A Low-Carb Diet:Is Lowering Insulin Secretion the Key to This Diet?


  1. What’s Locabo?
  2. Sugar Busters
  3. Indirect significance of reducing carbohydrates. My thoughts
    The bottom line

In Japan, since around 2015, the low-carb diet-we call "Locabo" based on the English term "a low-carb"-has been catching on among many people. Japan is traditionally a rice-eating culture, but after World War II, more and more people preferred bread and noodles, and with increasingly westernized diets, many feel that we are gaining weight as well. 

This time, I’d like to introduce the Locabo diet in Japan and Sugar Busters in the U.S., which is believed to be effective not only for losing weight but also for lowering abnormal blood sugar levels and other lifestyle diseases.

At the end of this article, I'd like to weigh in on this. To get straight to the point, the right way of losing weight, my thinking is closer to that of a Locabo and a Sugar Busters diet, but I’m wondering if the hormone insulin is the key to these diets.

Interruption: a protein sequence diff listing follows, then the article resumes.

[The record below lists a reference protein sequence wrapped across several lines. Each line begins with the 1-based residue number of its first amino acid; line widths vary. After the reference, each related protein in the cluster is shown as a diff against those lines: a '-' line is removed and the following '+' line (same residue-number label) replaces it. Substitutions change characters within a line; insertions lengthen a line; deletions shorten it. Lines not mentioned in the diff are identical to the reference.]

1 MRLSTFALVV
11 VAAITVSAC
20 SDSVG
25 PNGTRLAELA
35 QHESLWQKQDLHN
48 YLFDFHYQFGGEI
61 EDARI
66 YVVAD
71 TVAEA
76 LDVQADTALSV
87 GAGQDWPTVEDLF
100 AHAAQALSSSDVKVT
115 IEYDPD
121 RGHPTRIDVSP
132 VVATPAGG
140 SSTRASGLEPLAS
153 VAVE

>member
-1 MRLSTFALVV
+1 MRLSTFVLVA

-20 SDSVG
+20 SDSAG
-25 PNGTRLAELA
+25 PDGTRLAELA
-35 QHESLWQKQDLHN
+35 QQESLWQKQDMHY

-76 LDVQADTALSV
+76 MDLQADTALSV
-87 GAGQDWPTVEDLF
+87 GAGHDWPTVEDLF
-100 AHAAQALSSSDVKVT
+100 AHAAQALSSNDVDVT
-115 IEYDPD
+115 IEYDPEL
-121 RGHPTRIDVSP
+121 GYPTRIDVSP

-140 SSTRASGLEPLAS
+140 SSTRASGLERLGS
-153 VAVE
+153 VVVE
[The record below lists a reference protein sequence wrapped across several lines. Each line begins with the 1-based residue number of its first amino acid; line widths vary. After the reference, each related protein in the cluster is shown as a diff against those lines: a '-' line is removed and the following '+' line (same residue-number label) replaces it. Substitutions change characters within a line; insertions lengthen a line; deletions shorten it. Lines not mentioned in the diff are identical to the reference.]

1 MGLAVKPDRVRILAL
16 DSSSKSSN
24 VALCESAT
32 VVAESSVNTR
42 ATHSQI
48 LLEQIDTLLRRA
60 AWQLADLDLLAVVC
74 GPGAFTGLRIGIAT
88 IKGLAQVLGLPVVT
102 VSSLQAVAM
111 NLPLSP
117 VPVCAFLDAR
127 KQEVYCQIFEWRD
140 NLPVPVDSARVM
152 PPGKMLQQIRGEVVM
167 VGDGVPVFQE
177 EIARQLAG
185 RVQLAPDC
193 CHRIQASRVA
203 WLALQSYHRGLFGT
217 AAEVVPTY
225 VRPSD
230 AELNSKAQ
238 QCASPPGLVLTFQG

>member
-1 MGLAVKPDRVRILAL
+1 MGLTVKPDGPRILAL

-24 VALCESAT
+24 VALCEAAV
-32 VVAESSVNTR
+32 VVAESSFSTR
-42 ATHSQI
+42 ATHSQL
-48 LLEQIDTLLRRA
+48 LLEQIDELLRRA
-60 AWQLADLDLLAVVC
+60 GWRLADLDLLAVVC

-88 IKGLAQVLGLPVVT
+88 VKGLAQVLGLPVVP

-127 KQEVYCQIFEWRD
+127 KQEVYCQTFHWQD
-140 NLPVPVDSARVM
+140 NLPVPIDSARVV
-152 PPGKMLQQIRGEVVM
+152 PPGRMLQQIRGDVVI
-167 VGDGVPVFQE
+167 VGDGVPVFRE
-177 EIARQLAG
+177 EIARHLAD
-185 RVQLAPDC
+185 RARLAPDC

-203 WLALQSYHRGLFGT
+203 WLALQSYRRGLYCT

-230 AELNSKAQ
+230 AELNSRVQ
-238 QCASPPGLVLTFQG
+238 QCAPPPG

1.What’s Locabo?

"In Japan, the phrase “carbohydrate restriction diet” has been generally used, but the word “restriction” has a somewhat negative image.

Therefore, we had to use some different words. We came up with the new word “Locabo” after the English phrase “low-carb” and then it spread throughout Japan. 

Locabo is not strict but rather a loose carbohydrate restriction.
By definition, the diet tries to keep the carbohydrate intake amount per day to around seventy to one hundred and thirty grams in total, by taking twenty to forty grams per meal, three times a day and also a dessert or sweets up to ten grams. 

The difference from a strict carbohydrate restriction is that by eating at least seventy grams of carbohydrates, it avoids an extremely low-carbohydrate condition that results in “Ketosis.”

Also, a strict carbohydrate restriction diet makes food choices very limited, but Locabo has a variety of foods you can enjoy.
As long as you keep adjusting carbohydrate intake, you can eat a variety of foods such as meat, fish, cheese, and vegetable dishes without thinking about calories."

<Old history of low carbohydrate diets>

In Japan, when the Locabo diet first garnered attention around 2015, people thought it was a new dieting method. However, it seems to be a way that has been repeatedly conducted around the world since the 1800’s. I’ll explain this in the link below.

 Do Carbohydrates Make Us Fat or Do Too Many Calories?: The debate since the 1800's

2. Sugar Busters